The playsets at the Sterling Community School have been blocked off after students are reportedly being bitten by ticks at recess and gypsy moths are covering the playgrounds.
The school’s nurse, Faith Coderre, said she’s pulled ticks off of children. Parents have been raising their concerns.
“My daughter had a little boy in her class with a tick crawling across his face and she was just skeeved out from then on,” Sterling Community School parent, Jessica Connetti, said.
“The teachers would check them when they came back into the classrooms and if they had a tick that had bitten them and was embedded, they were sent to the nurse,” said Sarah Veader, who also has a student at the school.
School staff is taking some steps to combat the issue. Superintendent Brenda Needham said they’ve blocked off the playsets if there are a lot of gypsy moths present and kept the grass short to not attract ticks.
For students who have been bitten by a tick at recess, the school nurse removes it and lets a parent know immediately, Needham said. Staff has also been posting literature on the principal’s blog on the schoo's website and sending information to parents about protecting their students from ticks and gypsy moth exposure.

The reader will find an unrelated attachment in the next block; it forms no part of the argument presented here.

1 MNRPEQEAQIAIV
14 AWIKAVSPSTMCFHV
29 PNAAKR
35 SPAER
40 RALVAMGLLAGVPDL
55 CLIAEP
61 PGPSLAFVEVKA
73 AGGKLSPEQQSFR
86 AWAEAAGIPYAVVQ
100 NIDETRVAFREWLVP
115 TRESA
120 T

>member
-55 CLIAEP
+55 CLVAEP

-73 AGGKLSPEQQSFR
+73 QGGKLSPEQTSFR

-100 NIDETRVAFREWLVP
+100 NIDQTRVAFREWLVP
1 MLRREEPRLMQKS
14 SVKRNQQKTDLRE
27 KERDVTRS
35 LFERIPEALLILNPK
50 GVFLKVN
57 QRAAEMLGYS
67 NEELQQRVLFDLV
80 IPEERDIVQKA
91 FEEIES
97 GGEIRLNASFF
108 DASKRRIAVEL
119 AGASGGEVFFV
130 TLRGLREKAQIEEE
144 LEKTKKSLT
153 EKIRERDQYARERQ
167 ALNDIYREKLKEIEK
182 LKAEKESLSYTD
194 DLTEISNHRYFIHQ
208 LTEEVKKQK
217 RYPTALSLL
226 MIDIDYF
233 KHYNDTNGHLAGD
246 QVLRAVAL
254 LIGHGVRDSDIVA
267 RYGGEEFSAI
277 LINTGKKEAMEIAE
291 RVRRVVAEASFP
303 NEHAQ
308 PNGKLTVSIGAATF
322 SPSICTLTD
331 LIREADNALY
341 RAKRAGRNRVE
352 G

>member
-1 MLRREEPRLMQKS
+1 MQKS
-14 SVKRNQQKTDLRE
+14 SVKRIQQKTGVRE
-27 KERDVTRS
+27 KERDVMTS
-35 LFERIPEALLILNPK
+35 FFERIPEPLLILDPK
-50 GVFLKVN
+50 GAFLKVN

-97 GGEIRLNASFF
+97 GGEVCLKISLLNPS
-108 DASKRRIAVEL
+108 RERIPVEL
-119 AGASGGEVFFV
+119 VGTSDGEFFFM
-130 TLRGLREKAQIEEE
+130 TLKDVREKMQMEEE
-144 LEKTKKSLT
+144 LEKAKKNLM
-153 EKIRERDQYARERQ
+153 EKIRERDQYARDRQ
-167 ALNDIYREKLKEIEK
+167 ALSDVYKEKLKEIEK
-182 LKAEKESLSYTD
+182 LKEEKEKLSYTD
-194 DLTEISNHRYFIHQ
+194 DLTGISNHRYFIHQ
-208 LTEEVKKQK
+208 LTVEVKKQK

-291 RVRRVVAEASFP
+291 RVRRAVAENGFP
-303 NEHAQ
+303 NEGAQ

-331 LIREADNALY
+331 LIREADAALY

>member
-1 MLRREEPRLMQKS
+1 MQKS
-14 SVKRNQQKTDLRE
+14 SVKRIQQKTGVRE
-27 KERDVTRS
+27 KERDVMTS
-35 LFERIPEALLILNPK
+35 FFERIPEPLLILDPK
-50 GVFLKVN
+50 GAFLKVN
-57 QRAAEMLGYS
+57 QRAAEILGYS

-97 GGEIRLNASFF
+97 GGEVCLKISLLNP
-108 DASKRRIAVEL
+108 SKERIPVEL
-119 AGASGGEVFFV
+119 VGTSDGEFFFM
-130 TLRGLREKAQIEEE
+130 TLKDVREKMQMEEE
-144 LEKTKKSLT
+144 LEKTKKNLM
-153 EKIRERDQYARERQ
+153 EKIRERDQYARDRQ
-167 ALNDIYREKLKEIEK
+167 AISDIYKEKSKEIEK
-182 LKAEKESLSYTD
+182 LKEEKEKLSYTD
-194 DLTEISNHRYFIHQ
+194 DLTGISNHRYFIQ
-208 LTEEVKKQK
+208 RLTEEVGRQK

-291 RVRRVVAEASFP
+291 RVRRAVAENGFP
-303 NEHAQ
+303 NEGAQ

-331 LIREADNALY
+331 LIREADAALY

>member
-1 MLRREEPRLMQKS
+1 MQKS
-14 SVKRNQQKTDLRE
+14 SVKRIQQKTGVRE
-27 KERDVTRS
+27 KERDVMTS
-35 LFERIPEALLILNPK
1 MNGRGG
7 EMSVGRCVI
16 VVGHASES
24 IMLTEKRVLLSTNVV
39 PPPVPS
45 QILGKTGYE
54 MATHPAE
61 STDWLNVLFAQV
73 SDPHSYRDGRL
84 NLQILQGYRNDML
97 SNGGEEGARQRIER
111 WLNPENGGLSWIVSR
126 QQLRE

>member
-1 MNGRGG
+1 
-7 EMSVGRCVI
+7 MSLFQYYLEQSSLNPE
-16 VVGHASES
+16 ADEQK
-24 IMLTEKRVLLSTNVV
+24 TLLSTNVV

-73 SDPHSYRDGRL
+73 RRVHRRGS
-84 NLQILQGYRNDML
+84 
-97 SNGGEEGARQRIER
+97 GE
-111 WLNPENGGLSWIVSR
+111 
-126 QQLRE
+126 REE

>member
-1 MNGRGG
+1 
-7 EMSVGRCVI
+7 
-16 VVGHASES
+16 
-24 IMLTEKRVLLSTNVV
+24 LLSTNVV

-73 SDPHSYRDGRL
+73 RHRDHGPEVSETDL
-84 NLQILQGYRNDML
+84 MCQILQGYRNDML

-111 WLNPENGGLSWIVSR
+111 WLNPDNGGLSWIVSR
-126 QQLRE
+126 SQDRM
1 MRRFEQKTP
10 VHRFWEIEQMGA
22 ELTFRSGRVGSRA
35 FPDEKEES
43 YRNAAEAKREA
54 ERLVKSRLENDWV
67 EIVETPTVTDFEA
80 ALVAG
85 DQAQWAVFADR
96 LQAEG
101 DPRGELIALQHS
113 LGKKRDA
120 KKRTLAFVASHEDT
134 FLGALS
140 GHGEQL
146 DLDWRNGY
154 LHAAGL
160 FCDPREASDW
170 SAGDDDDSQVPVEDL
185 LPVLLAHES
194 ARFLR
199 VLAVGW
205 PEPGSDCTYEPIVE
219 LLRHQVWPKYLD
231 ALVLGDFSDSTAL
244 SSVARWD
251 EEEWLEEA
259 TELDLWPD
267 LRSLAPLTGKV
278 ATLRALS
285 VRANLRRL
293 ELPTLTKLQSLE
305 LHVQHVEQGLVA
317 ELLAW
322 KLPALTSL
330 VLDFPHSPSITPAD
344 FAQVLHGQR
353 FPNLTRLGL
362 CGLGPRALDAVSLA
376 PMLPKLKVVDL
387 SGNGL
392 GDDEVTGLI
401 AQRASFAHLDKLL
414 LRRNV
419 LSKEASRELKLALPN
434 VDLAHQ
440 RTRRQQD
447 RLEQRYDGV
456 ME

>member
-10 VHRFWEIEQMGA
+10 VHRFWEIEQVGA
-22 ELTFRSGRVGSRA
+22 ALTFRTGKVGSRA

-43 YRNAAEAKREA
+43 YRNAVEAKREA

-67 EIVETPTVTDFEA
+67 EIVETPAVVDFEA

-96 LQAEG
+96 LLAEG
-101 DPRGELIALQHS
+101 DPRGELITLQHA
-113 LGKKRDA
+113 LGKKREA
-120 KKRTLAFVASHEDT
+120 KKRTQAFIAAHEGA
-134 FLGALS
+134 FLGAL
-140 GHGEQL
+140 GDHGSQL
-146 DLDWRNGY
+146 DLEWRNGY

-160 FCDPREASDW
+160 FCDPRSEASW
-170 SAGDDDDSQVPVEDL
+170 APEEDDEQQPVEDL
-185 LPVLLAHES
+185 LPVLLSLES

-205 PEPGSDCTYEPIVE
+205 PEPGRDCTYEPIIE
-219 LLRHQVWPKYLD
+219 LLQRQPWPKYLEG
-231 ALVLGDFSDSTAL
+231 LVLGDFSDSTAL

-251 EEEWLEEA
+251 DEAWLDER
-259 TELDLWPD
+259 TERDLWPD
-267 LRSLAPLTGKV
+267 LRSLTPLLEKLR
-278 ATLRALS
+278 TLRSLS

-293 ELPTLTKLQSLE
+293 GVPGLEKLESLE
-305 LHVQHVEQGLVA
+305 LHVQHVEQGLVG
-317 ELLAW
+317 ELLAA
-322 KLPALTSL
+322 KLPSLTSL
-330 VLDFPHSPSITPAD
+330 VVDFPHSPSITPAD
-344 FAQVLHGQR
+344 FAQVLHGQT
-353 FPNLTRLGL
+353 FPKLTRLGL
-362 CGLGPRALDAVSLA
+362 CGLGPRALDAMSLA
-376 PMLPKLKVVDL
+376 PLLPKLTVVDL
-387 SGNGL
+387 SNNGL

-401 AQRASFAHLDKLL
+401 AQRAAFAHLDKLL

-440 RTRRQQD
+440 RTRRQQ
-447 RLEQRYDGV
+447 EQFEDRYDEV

“They should be concerned. Just as they’re playing in their backyard, it’s no different than the school,” Needham said.
The problem has been worse than usual over the last two years, the superintendent added.
The school has used Dawn dish soap and water as a safe way to clean the playsets or doorways touched by the gypsy moth caterpillars – which are known to cause skin irritation – adding it’s trickier when it comes to treating for ticks because there are strict state regulations in place, Needham said.
There are the options of using minimum risk pesticides or pesticides exempt from federal registration to treat for ticks at schools with students between kindergarten and eighth grade, according to Diane Jorsey, acting supervisor of the Pesticide Management Program for the Department of Energy and Environmental Protection (DEEP).
If using pesticides is ineffective and there are still ticks spotted on the school’s property, the superintendent or local health director could determine there is an immediate threat to human health in order to authorize treatment that includes conventional pesticides, Jorsey said.
Needham said she will be calling DEEP for more information.
Some parents said they wouldn’t mind the more extreme treatment options.
“If it would actually get rid of (the ticks) and allow the children to use the whole playground area for their activities, that’s what I would prefer,” according to Veader.
Sterling Community School, in conjunction with the Northeast District Department of Health, is hosting a community meeting Tuesday, May 23 in the school’s cafeteria to talk about preventing tick-borne disease, mosquito-borne illnesses and discomforts related to gypsy moth exposure.